EDITORIAL: An open letter to MP Mumilaaq Qaqqaq

Recently NDP Member of Parliament, Mumilaaq Qaqqaq, spoke out about her maltreatment in the House of Commons. Profiled in the hallways by lazy and professionally incompetent security guards, Qaqqaq has finally had enough and has publically stated all that troubles her soul as an Indigenous person in Canada. She is right in every aspect of what she says but one. She should not resign and quit the field. She represents a number of oppressed minorities who need a champion, a soldier to continue the battle for their rise to equality and for recognition.

This is an open letter to her to give her support and encouragement in her fight, a battle that others in the system do not understand and do not fight. Fight on lady…find the strength and fight on…we need you.

Visit her site at mumilaaqqaqqaq.ndp.ca

Young lady, I am an old codger who immigrated to Canada in 1948. I write that only as a foundation for much that I am going to write to you.

I wish I knew how your own people are reacting to what you write and lament, though I think people support that slant that suits them. In my case, though I am a WASP, above all that I am a person, and I like to think one who cares about his fellow person.

I have written and published about Indigenous issues and causes for a long time and like you, I feel to no avail. I am very bothered about 25-year-old drinking water issues, about RCMP cold cases in western Canada, and the futile effectiveness of the Ministry of Indigenous Affairs in Ottawa.

Dr. Carolyn Bennett wore the garb, did the cultural appropriation and paid lip service to the cause. All for naught…it was more air than action.

I write you for two reasons:
1. you must continue in your attempts to affect change and you must influence
2. your own people to be far more responsible in what they should be doing about their situation.

Lets deal with each item sequentially.

  1. As painful as it has been and continues to be in regard as to how you are treated and how you are ignored as an MP, you cannot give up the cause. All the well known leaders from Gandhi to Mandela struggled, and struggled and struggled. You are in the middle of a struggle and it will not end soon. The white man, the ‘old boy’s club’ and the powers that be cannot be coerced and moved easily. But what are the chances of affecting change if you leave.

    Get pissed off
    Get irked, get angry but don’t quit. You’re fighting an uphill battle, monumental. But your people, all downtrodden minorities benefit from you doing what you were doing. You cannot stop. You may have a personal life, but you took on another cause when you campaigned. You won. People believed in you. So where do leave them now?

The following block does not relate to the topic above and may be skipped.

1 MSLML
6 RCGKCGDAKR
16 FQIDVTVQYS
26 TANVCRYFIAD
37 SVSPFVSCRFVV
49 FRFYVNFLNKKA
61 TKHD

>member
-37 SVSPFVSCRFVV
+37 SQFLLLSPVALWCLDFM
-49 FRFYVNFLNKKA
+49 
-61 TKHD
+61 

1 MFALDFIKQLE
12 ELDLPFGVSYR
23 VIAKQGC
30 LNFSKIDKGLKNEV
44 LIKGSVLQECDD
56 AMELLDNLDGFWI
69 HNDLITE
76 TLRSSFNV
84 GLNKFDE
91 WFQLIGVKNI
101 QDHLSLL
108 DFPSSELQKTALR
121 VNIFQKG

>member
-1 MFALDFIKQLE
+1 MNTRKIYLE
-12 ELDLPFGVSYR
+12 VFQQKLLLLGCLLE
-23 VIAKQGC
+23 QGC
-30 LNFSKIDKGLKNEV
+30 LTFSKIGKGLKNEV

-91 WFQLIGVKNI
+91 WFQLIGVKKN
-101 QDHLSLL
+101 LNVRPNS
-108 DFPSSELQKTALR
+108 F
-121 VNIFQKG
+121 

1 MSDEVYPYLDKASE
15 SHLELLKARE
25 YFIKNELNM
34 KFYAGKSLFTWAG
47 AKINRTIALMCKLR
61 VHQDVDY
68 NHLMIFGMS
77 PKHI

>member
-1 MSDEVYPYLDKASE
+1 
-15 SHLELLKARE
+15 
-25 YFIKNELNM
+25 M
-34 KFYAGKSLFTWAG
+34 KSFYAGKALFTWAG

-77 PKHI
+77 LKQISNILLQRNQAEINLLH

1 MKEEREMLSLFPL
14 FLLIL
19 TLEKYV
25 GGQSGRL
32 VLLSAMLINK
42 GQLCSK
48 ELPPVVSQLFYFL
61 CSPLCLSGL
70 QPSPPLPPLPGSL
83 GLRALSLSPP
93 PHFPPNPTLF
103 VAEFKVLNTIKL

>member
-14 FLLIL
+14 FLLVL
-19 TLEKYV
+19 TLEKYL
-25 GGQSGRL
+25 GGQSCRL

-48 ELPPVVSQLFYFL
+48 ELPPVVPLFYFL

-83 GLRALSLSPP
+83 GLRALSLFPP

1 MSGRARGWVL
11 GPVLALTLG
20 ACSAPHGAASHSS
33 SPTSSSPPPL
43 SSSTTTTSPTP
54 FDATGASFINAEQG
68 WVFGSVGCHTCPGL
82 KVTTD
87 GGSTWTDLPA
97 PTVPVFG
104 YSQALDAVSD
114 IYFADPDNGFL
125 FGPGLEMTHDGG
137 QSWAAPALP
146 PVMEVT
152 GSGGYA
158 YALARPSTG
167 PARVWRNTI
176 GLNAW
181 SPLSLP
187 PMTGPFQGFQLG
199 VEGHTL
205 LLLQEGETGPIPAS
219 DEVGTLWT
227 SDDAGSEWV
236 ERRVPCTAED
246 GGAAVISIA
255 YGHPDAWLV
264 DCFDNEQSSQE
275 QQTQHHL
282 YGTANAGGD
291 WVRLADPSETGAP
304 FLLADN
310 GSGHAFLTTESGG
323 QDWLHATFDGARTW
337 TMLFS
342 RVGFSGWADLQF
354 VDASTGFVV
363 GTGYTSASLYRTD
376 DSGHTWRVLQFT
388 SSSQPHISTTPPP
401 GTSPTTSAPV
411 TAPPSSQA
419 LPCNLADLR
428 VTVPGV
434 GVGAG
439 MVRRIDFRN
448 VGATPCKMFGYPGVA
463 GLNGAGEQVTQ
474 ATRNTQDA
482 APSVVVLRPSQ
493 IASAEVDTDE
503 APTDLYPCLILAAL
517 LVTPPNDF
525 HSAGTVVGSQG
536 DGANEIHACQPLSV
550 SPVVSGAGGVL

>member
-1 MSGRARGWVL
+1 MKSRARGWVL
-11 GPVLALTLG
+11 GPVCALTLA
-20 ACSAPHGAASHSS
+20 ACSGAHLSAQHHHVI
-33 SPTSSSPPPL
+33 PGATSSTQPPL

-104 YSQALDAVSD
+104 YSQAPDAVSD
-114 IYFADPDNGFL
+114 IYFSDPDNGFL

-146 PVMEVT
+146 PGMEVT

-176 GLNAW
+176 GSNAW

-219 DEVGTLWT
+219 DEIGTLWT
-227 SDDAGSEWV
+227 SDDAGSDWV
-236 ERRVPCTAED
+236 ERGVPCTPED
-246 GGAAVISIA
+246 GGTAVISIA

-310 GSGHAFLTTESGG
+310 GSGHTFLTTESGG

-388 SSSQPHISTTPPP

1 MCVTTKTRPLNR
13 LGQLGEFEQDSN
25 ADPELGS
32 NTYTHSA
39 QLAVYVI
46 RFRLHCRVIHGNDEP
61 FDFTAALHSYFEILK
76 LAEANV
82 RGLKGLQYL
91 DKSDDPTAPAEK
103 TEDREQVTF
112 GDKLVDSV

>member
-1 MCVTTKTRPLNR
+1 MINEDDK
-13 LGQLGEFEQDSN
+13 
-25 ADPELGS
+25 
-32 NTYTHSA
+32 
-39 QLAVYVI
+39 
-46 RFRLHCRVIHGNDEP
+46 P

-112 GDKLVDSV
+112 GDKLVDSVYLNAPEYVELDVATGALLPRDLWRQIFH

Bottom line
    You owe it to those people, the Indigenous and the downtrodden to continue the battle. You likely won’t win in your lifetime, as the crap that exists in the system, has been developed over many, many years. Don’t give up. Find sources of support. Find people, family and friends who can help you further your cause, but don’t give up. You cannot and should not.

  2. Indigenous people have responsibilities and obligations that should be fulfilled. To paraphrase Chief Clarence Louie, Osoyoos band leader in British Columbia, “work, work, work.” He was a great success in his life not by depending on federal subsidies but by his own initiative. However, his own people denigrated and criticized him for that very success. Maybe it is time for Indigenous people to take a greater and more active role in their own responsibilities and obligations.

    Louie’s message was simply that the Indigenous peoples had to do things themselves. Maybe he lectured too much, too openly, pontificated too much to the alienation of his fellow Indigenous…but their is merit in his message..

    Indigenous people need to show that they have pride and will do things responsibly. Wash the dishes in the sink. Clean up the house. Put as many things in order as you can, given your limited funds. Make it look like you have some pride in who you are.

I write all this because I care. I am white, privileged and seemingly entitled. No matter. I care about you, about Indigenous people. You are one of us, people, humans and Canadians. You have been mistreated, cheated and abused and you deserve better and real action rather than airy consideration. However, it is important to recognize that funding has limits and it should be put into the hands of responsible leaders who will be held accountable as to how it is managed.

Bottom line
Where do you stand after you give this open letter serious thought?


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